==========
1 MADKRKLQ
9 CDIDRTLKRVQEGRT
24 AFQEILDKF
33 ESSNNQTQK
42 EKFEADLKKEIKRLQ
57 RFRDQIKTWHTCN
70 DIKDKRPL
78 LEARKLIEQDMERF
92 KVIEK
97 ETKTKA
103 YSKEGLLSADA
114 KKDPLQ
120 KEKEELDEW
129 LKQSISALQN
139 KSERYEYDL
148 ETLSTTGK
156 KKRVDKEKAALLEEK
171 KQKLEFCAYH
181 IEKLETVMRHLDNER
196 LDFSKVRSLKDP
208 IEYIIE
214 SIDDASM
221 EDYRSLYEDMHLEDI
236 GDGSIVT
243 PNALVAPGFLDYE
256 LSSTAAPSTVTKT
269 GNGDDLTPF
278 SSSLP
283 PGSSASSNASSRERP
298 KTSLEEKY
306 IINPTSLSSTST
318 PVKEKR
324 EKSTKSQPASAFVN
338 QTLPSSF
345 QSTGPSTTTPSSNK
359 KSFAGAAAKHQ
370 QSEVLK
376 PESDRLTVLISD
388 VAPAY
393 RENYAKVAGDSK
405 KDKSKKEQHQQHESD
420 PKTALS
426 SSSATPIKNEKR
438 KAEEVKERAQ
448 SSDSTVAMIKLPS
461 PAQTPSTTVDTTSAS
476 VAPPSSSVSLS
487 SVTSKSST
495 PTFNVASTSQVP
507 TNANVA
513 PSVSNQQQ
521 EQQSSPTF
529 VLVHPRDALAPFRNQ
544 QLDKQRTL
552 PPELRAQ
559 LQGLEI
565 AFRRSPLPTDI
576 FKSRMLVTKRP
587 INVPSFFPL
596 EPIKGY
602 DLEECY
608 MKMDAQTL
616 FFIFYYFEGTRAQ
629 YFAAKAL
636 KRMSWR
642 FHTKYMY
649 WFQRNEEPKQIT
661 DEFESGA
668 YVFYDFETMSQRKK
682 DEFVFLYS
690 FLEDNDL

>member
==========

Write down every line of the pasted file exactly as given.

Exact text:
1 MADKRKLQ
9 CDIDRTLKRVQEGRT
24 AFQEILDKF
33 ESSNNQTQK
42 EKFEADLKKEIKRLQ
57 RFRDQIKTWHTCN
70 DIKDKRPL
78 LEARKLIEQDMERF
92 KVIEK
97 ETKTKA
103 YSKEGLLSADA
114 KKDPLQ
120 KEKEELDEW
129 LKQSISALQN
139 KSERYEYDL
148 ETLSTTGK
156 KKRVDKEKAALLEEK
171 KQKLEFCAYH
181 IEKLETVMRHLDNER
196 LDFSKVRSLKDP
208 IEYIIE
214 SIDDASM
221 EDYRSLYEDMHLEDI
236 GDGSIVT
243 PNALVAPGFLDYE
256 LSSTAAPSTVTKT
269 GNGDDLTPF
278 SSSLP
283 PGSSASSNASSRERP
298 KTSLEEKY
306 IINPTSLSSTST
318 PVKEKR
324 EKSTKSQPASAFVN
338 QTLPSSF
345 QSTGPSTTTPSSNK
359 KSFAGAAAKHQ
370 QSEVLK
376 PESDRLTVLISD
388 VAPAY
393 RENYAKVAGDSK
405 KDKSKKEQHQQHESD
420 PKTALS
426 SSSATPIKNEKR
438 KAEEVKERAQ
448 SSDSTVAMIKLPS
461 PAQTPSTTVDTTSAS
476 VAPPSSSVSLS
487 SVTSKSST
495 PTFNVASTSQVP
507 TNANVA
513 PSVSNQQQ
521 EQQSSPTF
529 VLVHPRDALAPFRNQ
544 QLDKQRTL
552 PPELRAQ
559 LQGLEI
565 AFRRSPLPTDI
576 FKSRMLVTKRP
587 INVPSFFPL
596 EPIKGY
602 DLEECY
608 MKMDAQTL
616 FFIFYYFEGTRAQ
629 YFAAKAL
636 KRMSWR
642 FHTKYMY
649 WFQRNEEPKQIT
661 DEFESGA
668 YVFYDFETMSQRKK
682 DEFVFLYS
690 FLEDNDL

>member